Evil GU: Welcome to the Dark Side

ByUnsealed 4X4May 12, 2017
Evil GU: Welcome to the Dark Side

What do you do if your perfect 4X4 doesn’t exist? You build your own, engine conversion and all!


Nick Heit hates ZD30s. He tried to like them; really he did. But with a young family, and a desire to see everything this country has to offer, being stuck on the side of the road again and again with mechanical issues wasn’t his idea of a good time. He loved his GU Patrol though, so what to do? Well, he picked up a trusty old TD42 motor from a GQ Patrol, converted it himself and wound enough turbo boost and fuel through it to make this ’ere Datsun more powerful than a current V8 LandCruiser.


His truck, which he refers to as Evil GU, is so much more than just an engine swap with some aftermarket goodies bolted onto it though. Nick has cut, welded, grafted and sworn at this GU until it has become his ideal four-wheel drive, built his way. Is it finished? Pfffft, we all know these things are never finished. But it is 100% cooler than the day it rolled off the production line, that’s for sure.



Nick is a bit of an identity in the 4X4 scene, having been involved in many events both as a spectator and a photographer. He is a 28-year-old garden gnome enthusiast according to his bio, but we can’t help but feel this is his cheeky side coming out. He is a father of three; that we can confirm. And he works in the NSW Hunter Valley region as a fitter and turner. While that keeps him busy during work hours, Nick’s real obsession is photography, adventure, and being a bit of a mad scientist as well.

“Photography is a huge passion of mine, so having a vehicle that can literally go anywhere in Australia allows me to get those shots not many people would have the opportunity to take. This is what drives my passion for exploration even further,” he explains.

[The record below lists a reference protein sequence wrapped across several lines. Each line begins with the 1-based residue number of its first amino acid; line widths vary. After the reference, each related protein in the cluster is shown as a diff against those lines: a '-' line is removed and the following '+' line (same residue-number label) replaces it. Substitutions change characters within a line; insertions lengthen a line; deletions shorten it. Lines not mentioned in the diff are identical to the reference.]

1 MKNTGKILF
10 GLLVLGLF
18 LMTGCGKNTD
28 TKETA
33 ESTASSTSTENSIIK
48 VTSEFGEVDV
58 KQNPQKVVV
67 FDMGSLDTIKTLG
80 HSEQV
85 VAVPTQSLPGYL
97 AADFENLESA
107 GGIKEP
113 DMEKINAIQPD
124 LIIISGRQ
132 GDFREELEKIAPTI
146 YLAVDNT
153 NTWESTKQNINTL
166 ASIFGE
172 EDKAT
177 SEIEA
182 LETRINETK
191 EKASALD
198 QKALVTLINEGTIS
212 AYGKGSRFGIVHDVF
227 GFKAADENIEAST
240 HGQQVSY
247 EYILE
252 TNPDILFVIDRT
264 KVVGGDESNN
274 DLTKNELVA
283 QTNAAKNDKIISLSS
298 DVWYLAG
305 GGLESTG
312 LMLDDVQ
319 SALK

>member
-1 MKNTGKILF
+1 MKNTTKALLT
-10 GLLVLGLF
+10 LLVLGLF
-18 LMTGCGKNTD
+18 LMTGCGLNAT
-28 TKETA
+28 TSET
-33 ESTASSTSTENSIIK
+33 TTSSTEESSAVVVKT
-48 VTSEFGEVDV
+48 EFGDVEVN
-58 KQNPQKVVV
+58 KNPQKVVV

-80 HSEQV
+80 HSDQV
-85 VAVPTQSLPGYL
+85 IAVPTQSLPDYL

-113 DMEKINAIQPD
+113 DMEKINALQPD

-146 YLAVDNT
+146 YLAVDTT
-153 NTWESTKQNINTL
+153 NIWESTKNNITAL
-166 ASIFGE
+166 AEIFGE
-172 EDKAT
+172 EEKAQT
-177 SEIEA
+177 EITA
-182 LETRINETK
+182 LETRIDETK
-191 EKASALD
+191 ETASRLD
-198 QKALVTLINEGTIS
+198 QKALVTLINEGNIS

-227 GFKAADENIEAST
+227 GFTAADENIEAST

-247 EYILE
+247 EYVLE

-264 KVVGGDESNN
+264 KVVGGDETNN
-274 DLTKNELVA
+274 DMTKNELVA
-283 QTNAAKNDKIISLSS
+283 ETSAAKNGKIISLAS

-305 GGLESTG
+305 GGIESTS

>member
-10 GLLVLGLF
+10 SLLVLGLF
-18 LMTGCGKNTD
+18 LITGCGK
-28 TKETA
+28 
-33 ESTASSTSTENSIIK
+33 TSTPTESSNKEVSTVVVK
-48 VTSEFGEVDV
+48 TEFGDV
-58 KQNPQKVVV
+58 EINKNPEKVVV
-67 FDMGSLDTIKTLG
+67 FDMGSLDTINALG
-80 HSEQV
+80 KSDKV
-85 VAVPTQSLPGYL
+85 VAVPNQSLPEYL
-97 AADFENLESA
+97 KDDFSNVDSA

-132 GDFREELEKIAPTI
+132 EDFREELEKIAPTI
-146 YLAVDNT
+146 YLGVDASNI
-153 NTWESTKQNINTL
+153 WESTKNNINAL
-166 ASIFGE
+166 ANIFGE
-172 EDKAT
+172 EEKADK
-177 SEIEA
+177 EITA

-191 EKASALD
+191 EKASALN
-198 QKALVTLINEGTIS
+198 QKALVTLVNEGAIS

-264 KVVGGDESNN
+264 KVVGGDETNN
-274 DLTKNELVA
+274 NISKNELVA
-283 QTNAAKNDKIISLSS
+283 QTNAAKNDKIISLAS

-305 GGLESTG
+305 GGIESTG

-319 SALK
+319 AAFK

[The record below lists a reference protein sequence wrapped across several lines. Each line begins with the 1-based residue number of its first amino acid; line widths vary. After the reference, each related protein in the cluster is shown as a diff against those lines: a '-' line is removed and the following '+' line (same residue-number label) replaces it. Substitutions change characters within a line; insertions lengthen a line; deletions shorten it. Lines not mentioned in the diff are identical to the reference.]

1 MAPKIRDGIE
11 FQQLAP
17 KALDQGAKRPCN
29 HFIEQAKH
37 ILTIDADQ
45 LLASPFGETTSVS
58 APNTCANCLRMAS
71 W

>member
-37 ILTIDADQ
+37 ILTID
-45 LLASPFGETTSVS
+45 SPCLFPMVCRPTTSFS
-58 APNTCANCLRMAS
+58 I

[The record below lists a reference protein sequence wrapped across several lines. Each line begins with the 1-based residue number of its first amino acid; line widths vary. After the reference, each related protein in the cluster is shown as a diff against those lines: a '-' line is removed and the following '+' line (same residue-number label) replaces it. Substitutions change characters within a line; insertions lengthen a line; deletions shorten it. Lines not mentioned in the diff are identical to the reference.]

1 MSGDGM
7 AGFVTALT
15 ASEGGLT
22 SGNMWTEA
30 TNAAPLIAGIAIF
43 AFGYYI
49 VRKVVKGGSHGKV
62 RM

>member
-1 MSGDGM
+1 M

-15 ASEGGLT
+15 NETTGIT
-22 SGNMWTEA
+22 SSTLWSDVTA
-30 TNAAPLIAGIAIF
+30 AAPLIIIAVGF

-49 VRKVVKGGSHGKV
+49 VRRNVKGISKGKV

As you can see by the images Nick supplied for this article, he is one heck of a skilled photographer. Keep an eye out for more of Nick’s images in upcoming issues of Unsealed 4X4.



As mentioned, Nick’s 2006 GU started life as a four-cylinder ZD30-powered (that’s the wrong word) wagon, which he purchased in 2010 as an upgrade from his older GQ Patrol. “I saw it online, and bought it from a soccer mum… literally,” says Nick. “Buying a black vehicle was a terrible choice, though.” After two injector pump failures, at a cost of $5,000 each, enough was enough and Nick decided to swap in the TD42 as well as modify it for better performance.


“With the main purpose of the vehicle being remote-area travel, reliability is the number one objective,” Nick explains. “This required a lot of thought on how to modify the vehicle to an engineering standard that improves on what the manufacturers achieved. I found every weak link, and improved them to perform better than Nissan ever intended.” So far Nick and his family have done Cape York twice, Fraser Island, the Victorian High Country and many trips through Queensland. According to Nick, it has been a comfortable and reliable vehicle ever since that ZD30 got put in the bin.